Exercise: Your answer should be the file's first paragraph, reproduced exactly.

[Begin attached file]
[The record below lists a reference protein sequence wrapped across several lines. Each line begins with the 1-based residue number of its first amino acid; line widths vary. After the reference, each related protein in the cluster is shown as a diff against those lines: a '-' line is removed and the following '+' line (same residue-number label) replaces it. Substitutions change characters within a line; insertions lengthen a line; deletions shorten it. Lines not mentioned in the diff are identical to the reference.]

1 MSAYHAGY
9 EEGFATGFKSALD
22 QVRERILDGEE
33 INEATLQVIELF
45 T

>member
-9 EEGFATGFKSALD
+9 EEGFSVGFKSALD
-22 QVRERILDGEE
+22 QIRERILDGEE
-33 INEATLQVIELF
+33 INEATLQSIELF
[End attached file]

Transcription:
[The record below lists a reference protein sequence wrapped across several lines. Each line begins with the 1-based residue number of its first amino acid; line widths vary. After the reference, each related protein in the cluster is shown as a diff against those lines: a '-' line is removed and the following '+' line (same residue-number label) replaces it. Substitutions change characters within a line; insertions lengthen a line; deletions shorten it. Lines not mentioned in the diff are identical to the reference.]